Dystonia is characterized by excessive involuntary muscle contractions that cause abnormal postures and twisting movements. Current treatments for dystonia are largely unsatisfactory or palliative. Small molecule drugs are ineffective in most patients. Botulinum toxin is effective but requires injection into affected muscles, limiting its ue to the treatment of dystonias that affect a small number of muscles. Deep brain stimulation (DBS) of the internal globus pallidus is another treatment option. Some patients, particularly those suffering from primary generalized dystonia experience tremendous benefits from pallidal DBS. However, many other patients, particularly those with secondary dystonias, experience little or no improvement, demonstrating a need for the identification and exploration of new treatment targets. Strong evidence implicates cerebellar abnormalities in dystonia and supports the idea that electrical stimulation of the cerebellum is an effective treatment for dystonia. Autopsy studies established a link between cervical dystonia and tumors of the cerebellum. Further, abnormal activity of the cerebellum is observed in many different forms of dystonia additionally, some cerebral palsy patients, who also often suffer from dystonia in addition to spasticity, have experienced improvement after cerebellar electrical stimulation. However, there are currently no studies examining the use of cerebellar stimulation in dystonia per se. Animal studies demonstrate that cerebellar abnormalities can cause dystonia. Abnormal cerebellar activity is observed in mouse and rat models of dystonia. In rat and mouse models, ablation of the cerebellum ameliorates dystonia. The effects of cerebellar stimulation have not yet been explored in animal models to test the idea that dystonia can be ameliorated using the non-ablative approach of electrical stimulation to interrupt abnormal signaling. Although cerebellar stimulation has been used in humans for decades, the use of cerebellar stimulation for the treatment of dystonia is surprisingly limited despite the strong evidence linking cerebellar dysfunction to dystonia in both human and animal studies. This proposal will systematically examine cerebellar stimulation for the treatment of dystonia in mouse models as preclinical proof-of-concept.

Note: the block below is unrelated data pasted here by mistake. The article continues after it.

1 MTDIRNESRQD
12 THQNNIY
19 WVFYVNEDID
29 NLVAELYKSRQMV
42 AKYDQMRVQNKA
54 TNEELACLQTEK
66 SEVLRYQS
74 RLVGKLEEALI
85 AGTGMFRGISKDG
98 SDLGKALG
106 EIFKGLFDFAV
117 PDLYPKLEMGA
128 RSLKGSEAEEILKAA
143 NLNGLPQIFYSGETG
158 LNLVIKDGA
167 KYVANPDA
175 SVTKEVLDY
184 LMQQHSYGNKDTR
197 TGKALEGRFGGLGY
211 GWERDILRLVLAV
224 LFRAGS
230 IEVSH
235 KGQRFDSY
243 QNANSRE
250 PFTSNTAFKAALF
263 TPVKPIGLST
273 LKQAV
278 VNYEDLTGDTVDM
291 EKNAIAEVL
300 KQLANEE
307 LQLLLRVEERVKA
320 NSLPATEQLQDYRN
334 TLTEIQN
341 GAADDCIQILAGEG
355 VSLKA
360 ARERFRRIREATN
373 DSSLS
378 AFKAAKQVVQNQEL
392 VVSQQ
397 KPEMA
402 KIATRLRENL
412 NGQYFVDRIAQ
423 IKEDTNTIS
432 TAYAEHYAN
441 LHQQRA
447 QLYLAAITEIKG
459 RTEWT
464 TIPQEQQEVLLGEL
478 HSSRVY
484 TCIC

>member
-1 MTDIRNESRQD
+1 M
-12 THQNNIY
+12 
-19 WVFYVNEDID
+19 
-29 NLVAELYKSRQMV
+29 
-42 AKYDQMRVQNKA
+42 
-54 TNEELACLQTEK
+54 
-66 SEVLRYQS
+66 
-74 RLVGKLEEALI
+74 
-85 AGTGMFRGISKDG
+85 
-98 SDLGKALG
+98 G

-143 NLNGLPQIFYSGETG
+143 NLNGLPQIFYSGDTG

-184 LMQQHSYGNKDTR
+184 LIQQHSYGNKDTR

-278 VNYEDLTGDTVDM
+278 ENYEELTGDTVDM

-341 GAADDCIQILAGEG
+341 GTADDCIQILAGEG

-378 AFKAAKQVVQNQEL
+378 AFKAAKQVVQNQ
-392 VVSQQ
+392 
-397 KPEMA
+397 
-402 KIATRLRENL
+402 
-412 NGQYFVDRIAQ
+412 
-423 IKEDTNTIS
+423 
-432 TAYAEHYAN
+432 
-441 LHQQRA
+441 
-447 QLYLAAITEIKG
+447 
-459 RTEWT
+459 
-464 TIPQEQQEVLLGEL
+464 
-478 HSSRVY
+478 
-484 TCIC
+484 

The specific aims of this proposal are:
Aim 1. To determine parameters of cerebellar stimulation that ameliorates dystonia. The effects of methodically varying stimulation parameters, including location, frequency, and amplitude and pulse width on dystonic and baseline activity are assessed in alert unrestrained mouse models of dystonia.
Aim 2. to map the anatomical extent of stimulation. Because c-fos expression is routinely used to map electrical stimulation in brain, we will use the fos reporter TetTag mice to map extent of cerebellar stimulation. The success of this proposal will provide preclinical evidence to support an exploratory clinical study in humans for the use of cerebellar stimulation as a treatment for dystonia.

Public Health Relevance

Dystonia, the third most common movement disorder, is characterized by involuntary muscle contractions that cause debilitating twisting movements and postures. Current therapies for the disorder are largely unsatisfactory. Therefore, the goal of thi application is to determine if electrical stimulation of the cerebellum is an effective treatment for dystonia in preclinical proof-of-concept studies.

National Institute of Health (NIH)
National Institute of Neurological Disorders and Stroke (NINDS)
Exploratory/Developmental Grants (R21)
Project #
Application #
Study Section
National Institute of Neurological Disorders and Stroke Initial Review Group (NSD)
Program Officer
Sieber, Beth-Anne
Project Start
Project End
Budget Start
Budget End
Support Year
Fiscal Year
Total Cost
Indirect Cost
Emory University
Schools of Medicine
United States
Zip Code
Wilson, Bethany K; Hess, Ellen J (2013) Animal models for dystonia. Mov Disord 28:982-9
Raike, Robert S; Pizoli, Carolyn E; Weisz, Catherine et al. (2012) Limited regional cerebellar dysfunction induces focal dystonia in mice. Neurobiol Dis 49C:200-210